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Family dispute resolution

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Family dispute resolution

What is a family dispute resolution?

The law encourages families who are in dispute regarding the arrangements for children or the division of property to come to an agreement where possible.

Family dispute resolution (FDR) is a way of resolving your family law problems, by agreement, without going to court. It can be called ‘FDR’ or ‘mediation’.

In this process, an independent person helps to try to resolve some or all of the family law problems. The independent person is called a ‘family dispute resolution practitioner’ or ‘FDRP’ or ‘mediator’. They are trained in assisting people to resolve disputes. They do not have any legal powers, they do not make any decisions and they do not give legal advice. They simply try to assist people to reach agreement.

FDR can also be used to resolve disputes about:

  • Dividing your property;
  • Maintenance matters; and
  • Child support.

FDR can be used at any time including before, during or after a separation or once court proceedings have commenced.

Is family dispute resolution compulsory?

Before you make an application to a court for parenting orders, you must have attempted to engage in family dispute resolution to resolve your dispute. There are some exceptions, including when it is not safe to do so.

How do I start the family dispute resolution process and how much does it cost?

Many different organisations provide low cost or free family dispute resolution including:

You can contact the family dispute resolution service and they will talk you through their individual process.

Generally, both parties will share the costs of the family dispute resolution. There are some exceptions to this.

What happens next?

Generally, one person contacts the dispute resolution service and the service will invite the other person to attend. If the other person refuses to respond or participate, then the service will let you know. They will also issue you a certificate (called a “section 60I certificate”) which you will need if you want to start court proceedings.

If the other person agrees to participate, the service will speak to each of you about what your individual concerns and goals are and will set a date for a family dispute resolution. You will then both attend the dispute resolution and try to reach an agreement. Whether you reach an agreement or not, the service will provide you with a section 60I certificate which you will need if you want to start court proceedings.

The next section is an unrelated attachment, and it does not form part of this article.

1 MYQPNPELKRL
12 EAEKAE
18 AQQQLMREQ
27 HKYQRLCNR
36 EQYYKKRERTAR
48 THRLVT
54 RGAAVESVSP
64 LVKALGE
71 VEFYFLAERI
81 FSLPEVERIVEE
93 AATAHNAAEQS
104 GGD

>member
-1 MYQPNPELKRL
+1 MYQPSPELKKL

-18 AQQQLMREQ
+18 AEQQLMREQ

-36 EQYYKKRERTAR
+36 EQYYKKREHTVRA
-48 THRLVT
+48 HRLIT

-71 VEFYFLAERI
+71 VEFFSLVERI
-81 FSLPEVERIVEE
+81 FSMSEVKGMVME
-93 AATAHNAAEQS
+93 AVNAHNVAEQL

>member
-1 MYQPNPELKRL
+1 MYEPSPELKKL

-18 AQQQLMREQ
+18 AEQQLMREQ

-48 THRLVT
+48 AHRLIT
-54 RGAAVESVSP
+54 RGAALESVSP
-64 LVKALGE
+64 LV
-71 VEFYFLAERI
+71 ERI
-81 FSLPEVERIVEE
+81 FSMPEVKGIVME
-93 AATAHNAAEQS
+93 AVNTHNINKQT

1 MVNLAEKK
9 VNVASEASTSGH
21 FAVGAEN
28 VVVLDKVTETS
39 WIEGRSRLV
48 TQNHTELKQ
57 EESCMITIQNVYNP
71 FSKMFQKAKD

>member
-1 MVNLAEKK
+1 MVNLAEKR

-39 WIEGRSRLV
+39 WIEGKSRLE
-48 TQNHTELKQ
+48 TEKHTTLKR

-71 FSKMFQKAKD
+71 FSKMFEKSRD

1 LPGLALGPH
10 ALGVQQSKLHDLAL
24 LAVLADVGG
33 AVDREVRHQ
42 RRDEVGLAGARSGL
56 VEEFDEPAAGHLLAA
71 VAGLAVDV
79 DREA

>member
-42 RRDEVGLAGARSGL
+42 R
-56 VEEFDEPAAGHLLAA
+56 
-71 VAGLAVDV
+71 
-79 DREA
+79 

Do I have to be in the same room as the other person?

Different services can provide different options to avoid any direct contact between the parties. These include putting you in separate rooms, having you attend separate locations, or doing a conference over the phone so that the dispute resolution practitioner is “shuttling” between the parties.

If you feel intimidated, scared or think that you could feel intimidated during the process, it is important to tell the family dispute resolution practitioner, and tell them about any history of domestic violence between yourself and the other person.

What if I don’t feel safe participating in a family dispute resolution or my situation is urgent?

Not all matters are appropriate for family dispute resolution. Your safety is the most important consideration. You do not need to have family dispute resolution if:

  • The problem is urgent.
  • There has been domestic violence.
  • There is a risk of domestic violence.
  • There has been child abuse.
  • There is a risk that a child could be abused if things are delayed.

You should get legal advice if you think one of the above issues apply to your situation.

What happens if we reach an agreement?

If you reach an agreement about parenting arrangements, you can either:

  • Keep it informal.
  • Write down the agreement (this is called a ‘parenting plan’).
  • Make formal parenting orders (this is called ‘parenting orders’ or ‘consent orders’).

See our Children and Parenting fact sheet for more information about the different types of parenting agreements.

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